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UNF public health partners with local high school student on published report on parasites

The University of North Florida Brooks College of Health teamed up with a high school student at Stanton College Preparatory School in a collaborative research project that looked at the role of insect vectors in the transmission of parasites.

In a rare and unique opportunity for a pre-college student, Avi Patel, a senior at Stanton College Preparatory School, was the lead author on the project. He worked with Dr. Amber Barnes, UNF Assistant Professor in Public Health; Kelly Rhoden, Master’s in Public Health (MPH) student and UNF Institute of Environmental Research and Education coordinator; and Meg Jenkins, a recent MPH graduate from UNF.

The study found that a collaborative One Health research and intervention approach is needed to combat the spread of zoonotic enteric parasites (ZEPs) through insect vectors such as filth flies, cockroaches and dung beetles. ZEPs pose serious health risks to humans and animals and are found worldwide.

The study examined a total of 85 articles published globally from 1926 to 2021 which documented ZEPs in one or more of these vectors to provide effectual One Health recommendations for curbing their spread among people, animals, and the environment. Prominent risk factors for transmission discovered in the review included poor household and community water, sanitation and hygiene (WASH) services, unsafe food handling, and exposure to domestic animals and wildlife. These and other risk factors outlined in the study significantly increase the risk for parasitic transmission and zoonoses if personal, domestic or food hygiene safety measures are not met.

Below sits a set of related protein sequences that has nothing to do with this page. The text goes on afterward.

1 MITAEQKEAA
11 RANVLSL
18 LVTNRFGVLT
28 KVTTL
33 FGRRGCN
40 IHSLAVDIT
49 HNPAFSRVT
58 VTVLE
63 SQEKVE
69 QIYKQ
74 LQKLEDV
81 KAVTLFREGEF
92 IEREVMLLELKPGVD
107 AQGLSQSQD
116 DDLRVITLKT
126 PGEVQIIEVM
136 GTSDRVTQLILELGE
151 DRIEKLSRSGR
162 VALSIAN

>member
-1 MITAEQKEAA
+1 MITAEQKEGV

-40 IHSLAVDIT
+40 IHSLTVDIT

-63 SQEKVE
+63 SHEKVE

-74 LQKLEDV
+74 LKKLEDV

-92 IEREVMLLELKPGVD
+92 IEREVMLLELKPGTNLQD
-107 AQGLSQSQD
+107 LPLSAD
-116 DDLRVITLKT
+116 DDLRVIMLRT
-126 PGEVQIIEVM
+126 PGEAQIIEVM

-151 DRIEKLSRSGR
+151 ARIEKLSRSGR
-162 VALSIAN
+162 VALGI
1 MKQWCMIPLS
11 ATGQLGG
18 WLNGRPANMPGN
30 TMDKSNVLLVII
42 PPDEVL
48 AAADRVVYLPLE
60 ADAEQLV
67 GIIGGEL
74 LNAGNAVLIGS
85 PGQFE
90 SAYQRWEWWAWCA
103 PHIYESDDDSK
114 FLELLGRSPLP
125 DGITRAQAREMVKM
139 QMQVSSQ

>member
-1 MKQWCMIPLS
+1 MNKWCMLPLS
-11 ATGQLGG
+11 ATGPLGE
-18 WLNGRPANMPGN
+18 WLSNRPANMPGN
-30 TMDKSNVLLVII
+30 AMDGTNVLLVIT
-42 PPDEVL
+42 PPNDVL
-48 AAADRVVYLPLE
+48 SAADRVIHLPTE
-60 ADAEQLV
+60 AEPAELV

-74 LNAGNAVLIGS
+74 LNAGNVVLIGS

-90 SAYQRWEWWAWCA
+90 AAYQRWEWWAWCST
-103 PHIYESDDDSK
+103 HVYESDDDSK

The researchers found the risk of insect vector transmission in our shared environments makes it critically important to implement a One Health approach in reducing ZEP transmission. A joint approach is vital to tackle these complex exposure pathways using experts and stakeholders in the disciplines of public health, epidemiology, veterinary sciences, biology, medical entomology, environmental health and more for targeted public and veterinary health messages for the prevention and control of zoonotic enteric parasites in our homes and communities.

Read “A Systematic Review of Zoonotic Enteric Parasites Carried by Flies, Cockroaches, and Dung Beetles” in the Journal “Pathogens.”